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Nuclear Risk

Extremes and Environmental Risk

  1. Professor M. Grimston

Published Online: 15 SEP 2006

DOI: 10.1002/9780470057339.van022

Encyclopedia of Environmetrics

Encyclopedia of Environmetrics

How to Cite

Grimston, M. 2006. Nuclear Risk. Encyclopedia of Environmetrics. 3.

Author Information

  1. Royal Institute of International Affairs, UK

Publication History

  1. Published Online: 15 SEP 2006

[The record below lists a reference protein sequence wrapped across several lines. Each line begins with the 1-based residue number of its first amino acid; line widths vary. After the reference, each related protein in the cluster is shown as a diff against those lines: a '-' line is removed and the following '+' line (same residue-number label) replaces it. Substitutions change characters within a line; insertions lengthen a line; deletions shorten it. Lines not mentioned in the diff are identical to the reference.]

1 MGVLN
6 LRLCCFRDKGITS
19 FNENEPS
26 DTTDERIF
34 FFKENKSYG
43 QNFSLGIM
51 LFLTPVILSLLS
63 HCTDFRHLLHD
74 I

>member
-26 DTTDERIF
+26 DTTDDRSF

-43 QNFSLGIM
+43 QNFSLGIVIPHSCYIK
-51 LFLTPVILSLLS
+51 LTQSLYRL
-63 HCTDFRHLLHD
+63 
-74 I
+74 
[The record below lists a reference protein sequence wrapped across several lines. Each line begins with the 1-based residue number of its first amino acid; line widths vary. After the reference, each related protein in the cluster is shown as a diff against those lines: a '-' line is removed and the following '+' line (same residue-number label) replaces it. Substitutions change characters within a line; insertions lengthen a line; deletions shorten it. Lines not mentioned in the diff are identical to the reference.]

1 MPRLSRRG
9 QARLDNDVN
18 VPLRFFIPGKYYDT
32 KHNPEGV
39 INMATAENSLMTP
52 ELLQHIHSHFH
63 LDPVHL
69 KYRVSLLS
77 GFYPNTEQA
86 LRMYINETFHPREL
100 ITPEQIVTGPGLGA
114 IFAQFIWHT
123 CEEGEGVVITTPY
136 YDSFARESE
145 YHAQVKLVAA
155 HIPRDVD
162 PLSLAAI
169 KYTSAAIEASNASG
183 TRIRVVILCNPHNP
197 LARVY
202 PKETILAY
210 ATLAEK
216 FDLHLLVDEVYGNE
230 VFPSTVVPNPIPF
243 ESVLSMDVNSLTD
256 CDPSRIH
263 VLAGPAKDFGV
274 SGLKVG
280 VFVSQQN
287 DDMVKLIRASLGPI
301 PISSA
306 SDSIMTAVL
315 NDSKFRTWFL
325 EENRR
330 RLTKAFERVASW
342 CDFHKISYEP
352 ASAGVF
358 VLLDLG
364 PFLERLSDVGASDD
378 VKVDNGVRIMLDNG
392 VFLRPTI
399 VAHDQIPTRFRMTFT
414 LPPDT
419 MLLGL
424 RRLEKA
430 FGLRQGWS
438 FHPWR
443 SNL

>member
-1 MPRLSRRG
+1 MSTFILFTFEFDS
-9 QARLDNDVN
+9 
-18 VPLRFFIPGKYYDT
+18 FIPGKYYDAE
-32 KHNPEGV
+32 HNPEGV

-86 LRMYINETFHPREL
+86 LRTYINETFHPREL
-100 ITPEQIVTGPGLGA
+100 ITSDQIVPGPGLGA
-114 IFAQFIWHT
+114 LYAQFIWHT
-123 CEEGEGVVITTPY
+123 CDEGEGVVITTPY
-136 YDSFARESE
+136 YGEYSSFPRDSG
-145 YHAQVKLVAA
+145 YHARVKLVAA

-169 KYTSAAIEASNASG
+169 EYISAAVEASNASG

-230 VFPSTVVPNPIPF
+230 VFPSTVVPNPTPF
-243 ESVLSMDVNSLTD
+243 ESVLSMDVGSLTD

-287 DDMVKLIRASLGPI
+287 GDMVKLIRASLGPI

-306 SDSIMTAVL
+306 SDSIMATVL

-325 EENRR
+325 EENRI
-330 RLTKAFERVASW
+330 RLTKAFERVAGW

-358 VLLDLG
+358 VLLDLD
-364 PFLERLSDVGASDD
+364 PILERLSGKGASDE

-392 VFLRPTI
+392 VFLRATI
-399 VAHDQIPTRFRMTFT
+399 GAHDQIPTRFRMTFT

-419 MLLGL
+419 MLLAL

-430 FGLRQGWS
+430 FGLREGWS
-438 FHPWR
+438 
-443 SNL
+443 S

The concept of ‘risk’ is inherently linked with that of uncertainty. In the field of energy, uncertainty manifests itself in a number of areas. For example, there is considerable uncertainty about future demands for energy. It seems highly likely that global energy demand will continue to grow rapidly for some decades, but credible projections for energy use in the year 2050, say, can vary by a factor of 2 or more depending on assumptions made. Even more uncertainty surrounds the atmospheric effects of burning fossil fuels. In order to stabilize carbon dioxide concentrations in the atmosphere at double preindustrial levels, it would be necessary to reduce emission of the gas by 60% but global emissions in 2010 are projected to be 30% higher than in 1990. The risks of non-fossil sources of electricity production such as nuclear power and renewables need to be judged against such a background.